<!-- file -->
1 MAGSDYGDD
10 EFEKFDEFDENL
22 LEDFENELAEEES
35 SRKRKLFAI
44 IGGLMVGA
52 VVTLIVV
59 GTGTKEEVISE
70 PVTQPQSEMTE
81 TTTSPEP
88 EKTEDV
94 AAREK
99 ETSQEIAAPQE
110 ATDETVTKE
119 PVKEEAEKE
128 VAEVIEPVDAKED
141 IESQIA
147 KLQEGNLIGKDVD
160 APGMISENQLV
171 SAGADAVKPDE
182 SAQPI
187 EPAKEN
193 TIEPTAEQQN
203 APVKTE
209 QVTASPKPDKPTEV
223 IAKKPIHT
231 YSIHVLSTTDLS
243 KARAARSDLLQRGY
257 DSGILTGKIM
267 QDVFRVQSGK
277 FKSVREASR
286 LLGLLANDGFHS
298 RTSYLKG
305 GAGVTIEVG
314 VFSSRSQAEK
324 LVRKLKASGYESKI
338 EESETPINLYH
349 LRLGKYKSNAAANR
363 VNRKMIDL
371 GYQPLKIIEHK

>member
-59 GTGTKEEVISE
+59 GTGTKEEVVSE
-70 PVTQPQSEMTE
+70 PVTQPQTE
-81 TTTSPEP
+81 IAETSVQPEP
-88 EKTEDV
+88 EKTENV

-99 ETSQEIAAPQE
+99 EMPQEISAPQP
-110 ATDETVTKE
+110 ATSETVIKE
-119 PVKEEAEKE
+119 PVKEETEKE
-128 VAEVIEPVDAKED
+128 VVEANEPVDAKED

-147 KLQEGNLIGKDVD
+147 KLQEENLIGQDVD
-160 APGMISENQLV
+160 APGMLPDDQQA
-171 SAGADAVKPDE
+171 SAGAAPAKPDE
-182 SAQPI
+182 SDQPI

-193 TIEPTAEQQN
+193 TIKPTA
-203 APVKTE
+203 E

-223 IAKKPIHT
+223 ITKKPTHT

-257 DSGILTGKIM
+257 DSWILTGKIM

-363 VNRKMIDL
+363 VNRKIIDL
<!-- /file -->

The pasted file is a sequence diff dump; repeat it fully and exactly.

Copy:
1 MAGSDYGDD
10 EFEKFDEFDENL
22 LEDFENELAEEES
35 SRKRKLFAI
44 IGGLMVGA
52 VVTLIVV
59 GTGTKEEVISE
70 PVTQPQSEMTE
81 TTTSPEP
88 EKTEDV
94 AAREK
99 ETSQEIAAPQE
110 ATDETVTKE
119 PVKEEAEKE
128 VAEVIEPVDAKED
141 IESQIA
147 KLQEGNLIGKDVD
160 APGMISENQLV
171 SAGADAVKPDE
182 SAQPI
187 EPAKEN
193 TIEPTAEQQN
203 APVKTE
209 QVTASPKPDKPTEV
223 IAKKPIHT
231 YSIHVLSTTDLS
243 KARAARSDLLQRGY
257 DSGILTGKIM
267 QDVFRVQSGK
277 FKSVREASR
286 LLGLLANDGFHS
298 RTSYLKG
305 GAGVTIEVG
314 VFSSRSQAEK
324 LVRKLKASGYESKI
338 EESETPINLYH
349 LRLGKYKSNAAANR
363 VNRKMIDL
371 GYQPLKIIEHK

>member
-59 GTGTKEEVISE
+59 GTGTKEEVVSE
-70 PVTQPQSEMTE
+70 PVTQPQTE
-81 TTTSPEP
+81 IAETSVQPEP
-88 EKTEDV
+88 EKTENV

-99 ETSQEIAAPQE
+99 EMPQEISAPQP
-110 ATDETVTKE
+110 ATSETVIKE
-119 PVKEEAEKE
+119 PVKEETEKE
-128 VAEVIEPVDAKED
+128 VVEANEPVDAKED

-147 KLQEGNLIGKDVD
+147 KLQEENLIGQDVD
-160 APGMISENQLV
+160 APGMLPDDQQA
-171 SAGADAVKPDE
+171 SAGAAPAKPDE
-182 SAQPI
+182 SDQPI

-193 TIEPTAEQQN
+193 TIKPTA
-203 APVKTE
+203 E

-223 IAKKPIHT
+223 ITKKPTHT

-257 DSGILTGKIM
+257 DSWILTGKIM

-363 VNRKMIDL
+363 VNRKIIDL